Some gardeners buy blood meal, an organic fertilizer, and sprinkle this over whole beds of plants to discourage deer, rabbits, and other small mammals.

Another good product is Neptune’s Harvest.  This is an organic, water soluble fertilizer made from fish emulsion and sea weed.  A dilute solution used as a foliar feed also offers protection, until it’s washed off in a heavy rain.  This is an excellent fertilizer and gives the plants lots of resistance to various infections and infestations.  Use a tablespoon to a gallon of water.

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The Autumn fern is never bothered by deer, but the Hosta need a spray of Plant Skydd several times each season.


These products, and other organic garden products are available at The Homestead Garden Center in James City Co.

Coffee grounds, left out in a closed container for several days, can be sprinkled around beds you wish to protect.  Concoctions made with putrescent eggs, bovine blood, garlic, and hot pepper seem to be effective.  Some people use shavings from a bar of soap, and the previous owners of my property left piles of used kitty litter all over the back yard.  The cat litter didn’t break down, and left a huge and nasty mess.

3.  Startle deer with human sounds.  Wind chimes hanging in a tree near a deer path, a radio left playing in a garden, children playing, and a squeaky wind driven whirligig can all make cautious deer avoid an area.




This tea rose is shielded by a large Lantana.


4.  Shield a tasty plant with other plants.  This has only worked for me when I’ve created a fairly wide border around the plant I’m trying to protect.  If the border is too wide for the deer to reach comfortably, two feet or more, it is effective.  Good shielding plants have a strong aroma and coarse texture.   Effective shields include rosemary, lavender, ferns, garlic, onions and Lantana.  Most good shielding plants prefer full sun, so if you’re working in shade, try something else.  I’ve had good results with throwing a few cloves of garlic into a pot of annuals to protect them, and planting onion sets around roses or in flower beds.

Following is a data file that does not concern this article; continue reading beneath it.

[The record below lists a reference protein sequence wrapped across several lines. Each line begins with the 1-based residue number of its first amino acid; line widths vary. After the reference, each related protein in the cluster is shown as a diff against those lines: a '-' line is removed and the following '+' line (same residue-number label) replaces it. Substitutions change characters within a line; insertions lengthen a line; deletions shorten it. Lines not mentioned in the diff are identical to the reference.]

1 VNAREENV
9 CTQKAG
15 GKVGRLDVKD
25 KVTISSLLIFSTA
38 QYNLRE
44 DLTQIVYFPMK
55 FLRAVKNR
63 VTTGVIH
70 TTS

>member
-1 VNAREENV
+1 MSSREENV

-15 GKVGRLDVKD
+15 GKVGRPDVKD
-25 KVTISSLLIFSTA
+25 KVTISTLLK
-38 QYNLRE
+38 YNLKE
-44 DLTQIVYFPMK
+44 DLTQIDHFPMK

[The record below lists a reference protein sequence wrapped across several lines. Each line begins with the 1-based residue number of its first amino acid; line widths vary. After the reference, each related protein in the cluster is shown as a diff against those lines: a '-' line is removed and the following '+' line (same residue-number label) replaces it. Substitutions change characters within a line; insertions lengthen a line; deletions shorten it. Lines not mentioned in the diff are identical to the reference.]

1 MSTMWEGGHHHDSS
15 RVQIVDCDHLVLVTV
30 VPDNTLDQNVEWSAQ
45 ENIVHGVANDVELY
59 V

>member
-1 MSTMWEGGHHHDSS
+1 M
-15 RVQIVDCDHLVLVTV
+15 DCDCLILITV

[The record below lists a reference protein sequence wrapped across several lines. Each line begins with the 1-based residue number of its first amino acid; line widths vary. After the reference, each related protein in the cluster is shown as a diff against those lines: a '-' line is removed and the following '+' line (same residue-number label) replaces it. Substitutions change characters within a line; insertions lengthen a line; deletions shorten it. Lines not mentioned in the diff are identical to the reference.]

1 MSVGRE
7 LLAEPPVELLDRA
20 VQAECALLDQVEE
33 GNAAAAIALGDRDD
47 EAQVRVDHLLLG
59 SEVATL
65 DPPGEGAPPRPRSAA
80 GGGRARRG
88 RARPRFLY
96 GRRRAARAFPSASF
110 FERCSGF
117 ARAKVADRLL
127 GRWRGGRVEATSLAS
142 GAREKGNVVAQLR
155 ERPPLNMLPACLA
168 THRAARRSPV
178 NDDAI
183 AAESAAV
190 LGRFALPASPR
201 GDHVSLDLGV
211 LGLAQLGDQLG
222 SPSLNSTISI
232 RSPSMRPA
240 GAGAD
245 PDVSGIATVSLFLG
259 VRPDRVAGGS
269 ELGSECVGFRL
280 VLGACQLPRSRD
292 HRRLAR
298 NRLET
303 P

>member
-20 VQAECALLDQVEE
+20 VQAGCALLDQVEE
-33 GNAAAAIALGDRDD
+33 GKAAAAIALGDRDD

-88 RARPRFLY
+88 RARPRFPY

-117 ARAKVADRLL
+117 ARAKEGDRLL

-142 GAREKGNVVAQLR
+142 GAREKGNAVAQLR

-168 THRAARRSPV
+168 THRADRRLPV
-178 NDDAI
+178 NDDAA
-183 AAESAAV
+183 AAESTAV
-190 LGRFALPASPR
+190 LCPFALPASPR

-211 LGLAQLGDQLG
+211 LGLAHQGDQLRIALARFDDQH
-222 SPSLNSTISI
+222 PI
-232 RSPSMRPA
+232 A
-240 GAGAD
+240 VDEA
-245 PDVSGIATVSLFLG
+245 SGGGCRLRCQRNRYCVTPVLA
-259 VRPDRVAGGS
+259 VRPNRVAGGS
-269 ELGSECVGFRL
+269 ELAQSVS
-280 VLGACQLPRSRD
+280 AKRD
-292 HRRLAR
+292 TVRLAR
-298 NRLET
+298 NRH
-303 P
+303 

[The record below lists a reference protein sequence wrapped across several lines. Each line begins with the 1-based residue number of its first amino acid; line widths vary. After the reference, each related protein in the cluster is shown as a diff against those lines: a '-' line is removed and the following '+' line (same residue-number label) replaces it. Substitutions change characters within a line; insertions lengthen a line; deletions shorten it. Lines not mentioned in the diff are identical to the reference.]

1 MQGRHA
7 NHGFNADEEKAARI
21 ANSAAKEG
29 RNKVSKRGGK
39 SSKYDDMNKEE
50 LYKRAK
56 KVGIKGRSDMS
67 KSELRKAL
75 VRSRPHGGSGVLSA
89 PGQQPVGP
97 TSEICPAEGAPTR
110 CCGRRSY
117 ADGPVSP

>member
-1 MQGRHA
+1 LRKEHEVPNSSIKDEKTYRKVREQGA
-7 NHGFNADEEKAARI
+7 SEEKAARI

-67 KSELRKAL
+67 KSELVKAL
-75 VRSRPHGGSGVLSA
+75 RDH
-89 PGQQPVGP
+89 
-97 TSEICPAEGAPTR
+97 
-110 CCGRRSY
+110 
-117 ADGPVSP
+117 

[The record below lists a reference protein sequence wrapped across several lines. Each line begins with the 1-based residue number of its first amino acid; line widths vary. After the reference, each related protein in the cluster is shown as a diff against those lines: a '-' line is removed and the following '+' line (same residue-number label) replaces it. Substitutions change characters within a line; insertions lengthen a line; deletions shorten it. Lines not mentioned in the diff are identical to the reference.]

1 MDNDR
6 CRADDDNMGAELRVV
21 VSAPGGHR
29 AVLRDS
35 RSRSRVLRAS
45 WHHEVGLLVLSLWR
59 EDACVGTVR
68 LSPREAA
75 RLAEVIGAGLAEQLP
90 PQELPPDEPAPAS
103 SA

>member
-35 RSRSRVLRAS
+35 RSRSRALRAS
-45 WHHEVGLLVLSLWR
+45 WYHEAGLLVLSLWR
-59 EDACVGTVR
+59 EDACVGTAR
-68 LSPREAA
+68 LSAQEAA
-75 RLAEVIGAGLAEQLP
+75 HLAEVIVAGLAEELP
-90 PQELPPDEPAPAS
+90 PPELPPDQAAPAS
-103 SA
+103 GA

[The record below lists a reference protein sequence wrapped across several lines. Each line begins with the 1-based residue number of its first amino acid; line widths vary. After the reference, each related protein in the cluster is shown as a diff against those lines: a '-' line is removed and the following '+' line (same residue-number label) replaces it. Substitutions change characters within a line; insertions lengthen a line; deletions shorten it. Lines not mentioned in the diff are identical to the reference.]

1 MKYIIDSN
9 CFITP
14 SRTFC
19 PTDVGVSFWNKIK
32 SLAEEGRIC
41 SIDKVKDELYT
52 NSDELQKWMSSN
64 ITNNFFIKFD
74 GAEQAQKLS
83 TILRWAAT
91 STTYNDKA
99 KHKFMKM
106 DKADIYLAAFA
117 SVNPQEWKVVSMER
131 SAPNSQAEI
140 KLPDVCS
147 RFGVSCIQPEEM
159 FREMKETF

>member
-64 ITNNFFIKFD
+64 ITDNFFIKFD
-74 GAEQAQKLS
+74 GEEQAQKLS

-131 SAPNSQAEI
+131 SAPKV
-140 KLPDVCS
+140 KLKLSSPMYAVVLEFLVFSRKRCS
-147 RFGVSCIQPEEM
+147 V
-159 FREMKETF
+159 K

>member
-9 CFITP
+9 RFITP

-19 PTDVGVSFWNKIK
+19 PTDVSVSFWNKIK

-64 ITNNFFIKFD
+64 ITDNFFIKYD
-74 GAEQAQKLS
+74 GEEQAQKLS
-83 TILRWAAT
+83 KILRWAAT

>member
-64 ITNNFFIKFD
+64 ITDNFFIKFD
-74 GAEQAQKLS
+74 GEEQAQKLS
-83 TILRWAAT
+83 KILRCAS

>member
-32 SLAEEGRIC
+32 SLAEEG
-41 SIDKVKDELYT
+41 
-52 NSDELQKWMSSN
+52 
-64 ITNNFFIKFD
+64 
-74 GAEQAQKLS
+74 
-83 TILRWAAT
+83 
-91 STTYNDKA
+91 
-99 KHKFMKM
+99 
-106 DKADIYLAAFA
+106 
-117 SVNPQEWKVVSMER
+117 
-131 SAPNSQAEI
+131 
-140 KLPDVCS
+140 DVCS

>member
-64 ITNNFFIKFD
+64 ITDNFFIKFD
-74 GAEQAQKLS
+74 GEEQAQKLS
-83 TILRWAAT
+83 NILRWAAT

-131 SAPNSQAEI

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Grown on a deck, this tomato plant is covered with tomatoes and is safe from grazing deer. Vegetables grown in pots are heavy feeders. Top dress with compost and coffee grounds from time to time, and use Neptune’s Harvest when watering several times each month.


5.  Keep tasty plants close to the house.  The closer to your home, the less likely deer are to approach and nibble your prized plants- at least in theory.  Again, human noise, lights at night and sudden movement, provide some protection for foundation plantings and potted plants on decks, patios, and porches.



Coleus, Rex Begonias, Sedum, and a Colocasia are grouped together near the house. The Begonia was lightly grazed once, but since has been left alone.


6.  Build a fence around plants you want to protect Keeping the Bambis away with a fence is still a good plan.  Whether you try to fence your entire yard, or just a small patch for a vegetable garden, keep in mind that it needs to be tall and needs regular maintenance.  Some neighbors build wire mesh cocoons around new shrubs; some enclose their whole back yard.  The deer will try to jump anything under 8’, so plan on making an investment with this option.



St. Johns Wort is an excellent plant to use in an area of partial sun. It’s rarely touched by deer and blooms for a long time in early summer, often returning with more blooms when the weather begins to cool in Autumn. It comes back year after year with minimal attention.


6.  Plan the bulk of your garden around plants deer avoid.  There are many beautiful and useful plants the deer will never touch.  Roses and tomatoes don’t happen to be on that list, but lots of other wonderful plants are.  Using an abundance of deer resistant plants, especially on the perimeters of your property, make gardening in the forest much less stressful.


About woodlandgnome

Lifelong teacher and gardener.